We had LD and Charley Gaylord as well as Pete, The Captain and me on board.  We drove north, over the top, and headed to Gully Cove in Rockport.  There were other divers getting ready on land as we anchored in about 30 feet.  There were at least two groups of 15 kayakers coming and going by our stern on their way from Rockport Harbor to the outer eastern edge of Straitsmouth Island and back.

I saw many medium sized cunner with white chins.  They were curious about my camera and its mechanical sounds I think.  Here’s a frame grab of me as I placed the camera for a swim-over shot:

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You wouldn’t be happy to see all the floating sea weed and kelp shards  if I had turned the camera around.

We made the second dive on the other side of the rocky point, nearer to Old Garden Beach.  It was only 5-10 feet of visibility here, but I was able to swim up into the shallows to get out of the surge.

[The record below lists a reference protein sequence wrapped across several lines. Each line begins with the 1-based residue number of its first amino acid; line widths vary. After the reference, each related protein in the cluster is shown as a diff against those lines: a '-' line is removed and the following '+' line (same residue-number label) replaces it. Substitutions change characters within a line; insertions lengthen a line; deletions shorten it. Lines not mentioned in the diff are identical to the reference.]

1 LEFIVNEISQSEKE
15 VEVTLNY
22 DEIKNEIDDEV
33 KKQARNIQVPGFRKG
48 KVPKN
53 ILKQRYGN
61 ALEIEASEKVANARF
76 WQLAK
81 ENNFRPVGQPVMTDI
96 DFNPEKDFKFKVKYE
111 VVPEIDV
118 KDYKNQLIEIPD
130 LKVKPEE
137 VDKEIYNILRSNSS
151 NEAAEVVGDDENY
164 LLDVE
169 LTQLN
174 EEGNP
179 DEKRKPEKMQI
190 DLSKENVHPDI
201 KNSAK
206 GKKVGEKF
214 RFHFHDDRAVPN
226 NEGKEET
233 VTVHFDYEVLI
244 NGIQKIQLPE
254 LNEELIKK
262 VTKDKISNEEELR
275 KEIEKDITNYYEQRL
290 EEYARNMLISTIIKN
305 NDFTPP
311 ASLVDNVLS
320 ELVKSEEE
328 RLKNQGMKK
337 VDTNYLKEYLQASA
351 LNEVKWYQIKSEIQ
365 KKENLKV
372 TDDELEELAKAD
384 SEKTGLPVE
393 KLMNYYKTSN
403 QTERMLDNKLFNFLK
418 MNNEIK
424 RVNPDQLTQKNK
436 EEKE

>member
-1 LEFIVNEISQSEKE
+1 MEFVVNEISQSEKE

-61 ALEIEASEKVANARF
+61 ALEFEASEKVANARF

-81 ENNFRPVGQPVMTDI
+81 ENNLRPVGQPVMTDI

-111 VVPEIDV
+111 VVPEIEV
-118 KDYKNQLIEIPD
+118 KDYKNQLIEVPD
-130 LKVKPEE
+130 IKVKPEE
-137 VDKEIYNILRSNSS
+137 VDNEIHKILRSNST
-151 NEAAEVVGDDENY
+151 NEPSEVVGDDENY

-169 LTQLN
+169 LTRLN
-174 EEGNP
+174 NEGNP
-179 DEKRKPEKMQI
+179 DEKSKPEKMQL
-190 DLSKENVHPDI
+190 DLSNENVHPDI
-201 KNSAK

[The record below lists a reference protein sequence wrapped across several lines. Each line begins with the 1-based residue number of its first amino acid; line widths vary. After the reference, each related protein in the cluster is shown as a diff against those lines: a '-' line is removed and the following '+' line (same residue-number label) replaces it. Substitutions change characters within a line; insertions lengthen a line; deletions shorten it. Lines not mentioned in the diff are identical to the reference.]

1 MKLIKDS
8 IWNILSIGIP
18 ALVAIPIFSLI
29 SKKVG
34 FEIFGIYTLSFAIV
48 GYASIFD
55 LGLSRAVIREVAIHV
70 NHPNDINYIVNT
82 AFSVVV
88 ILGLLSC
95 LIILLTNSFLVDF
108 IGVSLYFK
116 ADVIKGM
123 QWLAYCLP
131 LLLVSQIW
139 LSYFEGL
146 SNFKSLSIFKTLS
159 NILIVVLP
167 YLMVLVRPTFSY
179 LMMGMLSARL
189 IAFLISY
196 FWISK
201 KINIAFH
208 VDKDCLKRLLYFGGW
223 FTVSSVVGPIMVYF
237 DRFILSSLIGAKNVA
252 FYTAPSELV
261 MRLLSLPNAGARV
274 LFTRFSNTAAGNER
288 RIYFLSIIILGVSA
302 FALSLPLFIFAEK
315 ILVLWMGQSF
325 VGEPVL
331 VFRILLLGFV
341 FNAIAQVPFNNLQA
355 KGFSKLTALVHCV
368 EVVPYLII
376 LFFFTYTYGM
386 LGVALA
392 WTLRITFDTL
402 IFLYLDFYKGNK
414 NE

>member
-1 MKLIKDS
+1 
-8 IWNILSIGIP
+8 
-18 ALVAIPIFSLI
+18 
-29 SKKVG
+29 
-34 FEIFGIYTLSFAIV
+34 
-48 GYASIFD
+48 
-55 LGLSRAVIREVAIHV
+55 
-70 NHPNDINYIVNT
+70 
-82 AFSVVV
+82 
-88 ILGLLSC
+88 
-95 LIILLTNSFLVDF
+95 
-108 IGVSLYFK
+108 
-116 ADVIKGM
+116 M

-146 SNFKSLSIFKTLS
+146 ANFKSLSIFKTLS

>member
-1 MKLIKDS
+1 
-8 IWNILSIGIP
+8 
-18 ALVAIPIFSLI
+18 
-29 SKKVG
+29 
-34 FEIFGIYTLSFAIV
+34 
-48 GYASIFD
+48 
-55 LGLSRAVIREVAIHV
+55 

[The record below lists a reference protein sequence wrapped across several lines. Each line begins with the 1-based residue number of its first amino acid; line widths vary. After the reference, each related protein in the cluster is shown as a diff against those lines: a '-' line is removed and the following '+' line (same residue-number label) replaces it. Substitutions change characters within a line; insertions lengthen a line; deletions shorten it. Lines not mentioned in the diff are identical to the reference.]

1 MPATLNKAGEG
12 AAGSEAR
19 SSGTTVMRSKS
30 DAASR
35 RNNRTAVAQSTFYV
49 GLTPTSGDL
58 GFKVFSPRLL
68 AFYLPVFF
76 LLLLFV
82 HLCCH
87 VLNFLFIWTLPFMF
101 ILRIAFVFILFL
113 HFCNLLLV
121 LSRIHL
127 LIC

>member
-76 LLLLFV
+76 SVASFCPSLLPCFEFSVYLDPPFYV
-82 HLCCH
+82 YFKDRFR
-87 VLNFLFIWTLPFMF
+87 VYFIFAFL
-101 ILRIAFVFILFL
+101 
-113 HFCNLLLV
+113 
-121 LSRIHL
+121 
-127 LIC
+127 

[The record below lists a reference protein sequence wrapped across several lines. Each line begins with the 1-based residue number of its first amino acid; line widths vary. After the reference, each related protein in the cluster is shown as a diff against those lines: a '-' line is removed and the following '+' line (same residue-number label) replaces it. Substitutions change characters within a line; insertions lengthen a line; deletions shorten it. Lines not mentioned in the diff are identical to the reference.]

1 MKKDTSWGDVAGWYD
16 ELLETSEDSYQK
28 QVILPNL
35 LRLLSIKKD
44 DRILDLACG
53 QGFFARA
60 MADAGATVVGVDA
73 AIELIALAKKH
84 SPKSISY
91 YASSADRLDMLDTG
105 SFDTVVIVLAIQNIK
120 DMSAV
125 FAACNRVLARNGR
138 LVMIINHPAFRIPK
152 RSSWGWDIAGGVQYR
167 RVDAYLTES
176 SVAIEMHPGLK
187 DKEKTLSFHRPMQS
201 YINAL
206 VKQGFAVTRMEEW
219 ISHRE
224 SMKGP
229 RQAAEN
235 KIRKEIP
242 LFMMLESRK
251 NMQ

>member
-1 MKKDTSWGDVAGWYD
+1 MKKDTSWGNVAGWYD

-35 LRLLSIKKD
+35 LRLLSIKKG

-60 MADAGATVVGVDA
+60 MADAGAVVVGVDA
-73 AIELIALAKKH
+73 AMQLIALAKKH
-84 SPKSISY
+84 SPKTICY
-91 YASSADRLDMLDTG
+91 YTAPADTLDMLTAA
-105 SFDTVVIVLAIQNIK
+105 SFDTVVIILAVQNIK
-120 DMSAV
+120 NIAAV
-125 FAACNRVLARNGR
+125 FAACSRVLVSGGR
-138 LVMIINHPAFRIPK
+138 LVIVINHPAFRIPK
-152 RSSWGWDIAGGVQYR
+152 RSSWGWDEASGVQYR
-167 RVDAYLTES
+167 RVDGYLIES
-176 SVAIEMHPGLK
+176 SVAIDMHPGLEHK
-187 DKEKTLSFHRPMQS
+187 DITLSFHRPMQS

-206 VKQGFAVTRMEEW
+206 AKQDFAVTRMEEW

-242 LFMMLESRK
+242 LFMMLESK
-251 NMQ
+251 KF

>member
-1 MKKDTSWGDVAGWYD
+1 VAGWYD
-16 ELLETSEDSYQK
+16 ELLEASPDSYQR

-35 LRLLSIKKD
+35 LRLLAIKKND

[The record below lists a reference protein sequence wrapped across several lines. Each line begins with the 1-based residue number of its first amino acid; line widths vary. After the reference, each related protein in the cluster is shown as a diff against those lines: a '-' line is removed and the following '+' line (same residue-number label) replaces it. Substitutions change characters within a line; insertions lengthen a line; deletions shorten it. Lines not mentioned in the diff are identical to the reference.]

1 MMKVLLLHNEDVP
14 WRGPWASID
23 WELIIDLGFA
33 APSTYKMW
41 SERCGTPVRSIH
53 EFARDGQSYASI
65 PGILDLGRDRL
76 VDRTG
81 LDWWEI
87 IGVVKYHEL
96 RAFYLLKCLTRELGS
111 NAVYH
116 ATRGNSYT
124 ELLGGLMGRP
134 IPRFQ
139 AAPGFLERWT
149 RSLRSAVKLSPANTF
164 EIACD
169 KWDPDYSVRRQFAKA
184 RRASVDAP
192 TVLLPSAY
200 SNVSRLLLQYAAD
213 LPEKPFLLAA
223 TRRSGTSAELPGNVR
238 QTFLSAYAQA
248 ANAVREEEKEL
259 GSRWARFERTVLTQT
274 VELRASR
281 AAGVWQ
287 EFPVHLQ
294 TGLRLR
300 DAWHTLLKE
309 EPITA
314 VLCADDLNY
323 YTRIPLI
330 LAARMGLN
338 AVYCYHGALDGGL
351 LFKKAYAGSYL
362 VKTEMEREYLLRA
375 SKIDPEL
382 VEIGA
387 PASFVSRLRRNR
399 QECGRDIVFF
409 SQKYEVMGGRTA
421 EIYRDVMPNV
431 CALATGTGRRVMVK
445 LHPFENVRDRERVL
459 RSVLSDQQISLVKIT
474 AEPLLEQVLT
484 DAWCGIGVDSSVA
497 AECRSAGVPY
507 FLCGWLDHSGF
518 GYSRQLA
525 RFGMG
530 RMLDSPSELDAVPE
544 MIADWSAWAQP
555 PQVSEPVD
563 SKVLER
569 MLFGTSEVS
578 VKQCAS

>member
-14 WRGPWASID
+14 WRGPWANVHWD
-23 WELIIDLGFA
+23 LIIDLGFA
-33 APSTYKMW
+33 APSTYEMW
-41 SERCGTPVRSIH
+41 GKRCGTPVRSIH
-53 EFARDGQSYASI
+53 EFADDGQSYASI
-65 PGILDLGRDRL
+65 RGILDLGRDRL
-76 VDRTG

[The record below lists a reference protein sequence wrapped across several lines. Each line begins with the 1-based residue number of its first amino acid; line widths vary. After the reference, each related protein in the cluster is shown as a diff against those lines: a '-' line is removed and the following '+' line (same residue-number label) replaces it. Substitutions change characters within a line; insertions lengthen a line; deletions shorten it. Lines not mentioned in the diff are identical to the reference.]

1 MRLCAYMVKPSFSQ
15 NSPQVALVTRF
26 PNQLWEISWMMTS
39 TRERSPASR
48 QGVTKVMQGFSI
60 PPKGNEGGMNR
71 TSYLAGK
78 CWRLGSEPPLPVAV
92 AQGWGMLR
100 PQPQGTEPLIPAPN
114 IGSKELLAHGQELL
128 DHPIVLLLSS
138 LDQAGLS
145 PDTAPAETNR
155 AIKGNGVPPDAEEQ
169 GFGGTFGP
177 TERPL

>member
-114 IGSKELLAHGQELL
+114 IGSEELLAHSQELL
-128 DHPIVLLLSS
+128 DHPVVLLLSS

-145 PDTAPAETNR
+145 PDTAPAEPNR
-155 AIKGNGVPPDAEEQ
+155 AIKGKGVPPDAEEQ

It was a comfortable and cool voyage with lots of sun for company.  Now, if the water were only clearer, it would have been an underwater picture perfect day too.

Crystalline Eye

July 21, 2013

The hot weather finally left.  Today was crisp and clear and warm and lightly cloudy.  Above water in the low 80s.  In the 60s on the surface, but in the 50s below the thermocline at 15 feet.

We had Charley and Brenden G., Jim Castelli, Alan Hicks, and John M. aboard for a trip north.  First stop was the Lobster Pool restaurant’s “back yard” at Folly Cove.  Boulders, rusted iron chain and square-ish pieces of quarried granite litter the bottom here.  It must have been a busy loading dock for the nearby quarries.

I found a flounder on a rocky perch that was roughly parallel to my line of sight.  It didn’t mind a bubbly intrusion and let me peer closer and closer.  At last, I was as close to it as this picture I got from the internet:

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The whole eye was iridescent and shimmery.  And, of course, un-blinking.